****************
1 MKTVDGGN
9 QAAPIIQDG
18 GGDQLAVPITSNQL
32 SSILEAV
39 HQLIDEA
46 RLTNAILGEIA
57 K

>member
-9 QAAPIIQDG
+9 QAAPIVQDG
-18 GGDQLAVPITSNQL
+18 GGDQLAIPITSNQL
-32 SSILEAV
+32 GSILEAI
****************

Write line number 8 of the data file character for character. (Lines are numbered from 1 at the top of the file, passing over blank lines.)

>member